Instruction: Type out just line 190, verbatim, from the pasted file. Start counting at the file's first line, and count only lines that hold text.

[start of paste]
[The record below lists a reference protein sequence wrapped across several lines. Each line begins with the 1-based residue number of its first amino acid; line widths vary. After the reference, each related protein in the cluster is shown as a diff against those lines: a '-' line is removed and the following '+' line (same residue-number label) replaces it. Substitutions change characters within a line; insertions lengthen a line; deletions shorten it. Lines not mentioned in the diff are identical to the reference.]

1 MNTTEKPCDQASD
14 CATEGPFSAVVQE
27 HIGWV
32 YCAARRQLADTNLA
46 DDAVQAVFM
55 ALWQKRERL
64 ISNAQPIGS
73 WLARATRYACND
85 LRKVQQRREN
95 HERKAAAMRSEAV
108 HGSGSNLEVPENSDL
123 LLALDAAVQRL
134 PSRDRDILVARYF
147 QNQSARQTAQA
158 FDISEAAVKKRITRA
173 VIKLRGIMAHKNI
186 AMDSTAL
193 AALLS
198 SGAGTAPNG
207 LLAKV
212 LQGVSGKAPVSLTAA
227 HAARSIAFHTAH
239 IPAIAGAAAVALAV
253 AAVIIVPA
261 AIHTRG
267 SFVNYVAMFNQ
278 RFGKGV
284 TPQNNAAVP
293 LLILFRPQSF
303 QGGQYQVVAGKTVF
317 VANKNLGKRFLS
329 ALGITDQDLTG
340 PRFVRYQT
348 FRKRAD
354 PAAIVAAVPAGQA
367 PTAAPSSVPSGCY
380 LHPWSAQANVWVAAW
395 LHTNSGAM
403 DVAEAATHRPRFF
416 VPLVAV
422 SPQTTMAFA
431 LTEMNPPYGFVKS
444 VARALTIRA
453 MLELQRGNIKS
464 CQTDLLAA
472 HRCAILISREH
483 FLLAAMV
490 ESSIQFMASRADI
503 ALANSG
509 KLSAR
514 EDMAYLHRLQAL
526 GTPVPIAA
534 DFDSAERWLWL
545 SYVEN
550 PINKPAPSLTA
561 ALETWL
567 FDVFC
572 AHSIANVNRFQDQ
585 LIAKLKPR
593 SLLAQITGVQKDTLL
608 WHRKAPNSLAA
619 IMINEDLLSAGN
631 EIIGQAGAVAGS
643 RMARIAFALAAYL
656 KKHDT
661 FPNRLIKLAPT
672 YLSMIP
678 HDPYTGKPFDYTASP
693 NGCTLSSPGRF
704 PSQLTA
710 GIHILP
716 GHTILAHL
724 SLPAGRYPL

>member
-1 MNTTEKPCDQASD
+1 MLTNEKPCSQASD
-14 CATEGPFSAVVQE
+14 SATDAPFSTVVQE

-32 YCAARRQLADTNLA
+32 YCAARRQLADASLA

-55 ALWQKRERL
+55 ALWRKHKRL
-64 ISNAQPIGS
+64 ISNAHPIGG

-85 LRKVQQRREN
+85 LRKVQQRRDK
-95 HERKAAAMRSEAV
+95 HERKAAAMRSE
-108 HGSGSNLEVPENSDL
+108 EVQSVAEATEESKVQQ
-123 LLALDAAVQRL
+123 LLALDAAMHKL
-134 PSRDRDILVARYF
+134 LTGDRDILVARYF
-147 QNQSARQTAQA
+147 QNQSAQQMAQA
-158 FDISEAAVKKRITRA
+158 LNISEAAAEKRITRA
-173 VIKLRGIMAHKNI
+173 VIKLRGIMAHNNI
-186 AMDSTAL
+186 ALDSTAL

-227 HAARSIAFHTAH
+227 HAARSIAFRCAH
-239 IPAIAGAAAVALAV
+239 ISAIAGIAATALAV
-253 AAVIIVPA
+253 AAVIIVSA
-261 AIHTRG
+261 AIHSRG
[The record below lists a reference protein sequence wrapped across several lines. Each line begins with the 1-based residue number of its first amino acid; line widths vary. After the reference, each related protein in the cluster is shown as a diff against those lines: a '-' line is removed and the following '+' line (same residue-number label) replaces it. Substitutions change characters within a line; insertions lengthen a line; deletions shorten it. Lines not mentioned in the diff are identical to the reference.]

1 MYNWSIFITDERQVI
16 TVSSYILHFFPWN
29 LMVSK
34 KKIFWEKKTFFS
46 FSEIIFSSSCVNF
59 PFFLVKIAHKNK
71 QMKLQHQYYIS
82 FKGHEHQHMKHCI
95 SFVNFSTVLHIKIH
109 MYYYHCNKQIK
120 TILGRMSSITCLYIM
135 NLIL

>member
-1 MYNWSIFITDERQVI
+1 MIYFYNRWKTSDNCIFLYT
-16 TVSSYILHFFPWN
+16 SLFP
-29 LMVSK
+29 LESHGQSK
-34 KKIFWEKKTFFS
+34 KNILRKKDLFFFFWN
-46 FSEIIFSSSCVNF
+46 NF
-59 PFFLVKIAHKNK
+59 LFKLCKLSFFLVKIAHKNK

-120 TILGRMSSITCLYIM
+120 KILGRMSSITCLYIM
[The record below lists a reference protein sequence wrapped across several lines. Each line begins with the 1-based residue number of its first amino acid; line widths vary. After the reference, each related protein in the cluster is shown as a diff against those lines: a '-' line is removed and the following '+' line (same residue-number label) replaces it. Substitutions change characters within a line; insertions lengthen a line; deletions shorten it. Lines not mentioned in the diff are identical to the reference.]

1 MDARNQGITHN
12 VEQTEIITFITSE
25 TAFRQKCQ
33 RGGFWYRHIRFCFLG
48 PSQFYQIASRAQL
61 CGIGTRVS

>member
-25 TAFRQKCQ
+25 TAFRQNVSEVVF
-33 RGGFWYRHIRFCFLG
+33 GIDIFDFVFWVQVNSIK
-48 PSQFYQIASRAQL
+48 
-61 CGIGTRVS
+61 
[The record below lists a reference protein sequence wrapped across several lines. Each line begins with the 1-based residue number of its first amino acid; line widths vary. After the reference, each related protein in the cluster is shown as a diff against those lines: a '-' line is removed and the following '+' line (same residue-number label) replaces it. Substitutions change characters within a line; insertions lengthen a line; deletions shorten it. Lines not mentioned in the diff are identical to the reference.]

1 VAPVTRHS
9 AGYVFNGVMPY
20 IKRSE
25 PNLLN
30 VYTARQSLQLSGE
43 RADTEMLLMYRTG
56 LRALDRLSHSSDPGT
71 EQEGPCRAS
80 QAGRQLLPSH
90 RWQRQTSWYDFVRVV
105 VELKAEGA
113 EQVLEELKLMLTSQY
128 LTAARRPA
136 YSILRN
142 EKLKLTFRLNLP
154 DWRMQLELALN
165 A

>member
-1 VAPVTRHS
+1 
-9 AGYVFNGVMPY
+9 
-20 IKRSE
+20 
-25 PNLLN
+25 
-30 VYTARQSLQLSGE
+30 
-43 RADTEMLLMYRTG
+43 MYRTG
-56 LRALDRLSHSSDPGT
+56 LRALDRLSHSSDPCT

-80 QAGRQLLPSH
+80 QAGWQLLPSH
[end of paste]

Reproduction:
+80 QAGWQLLPSH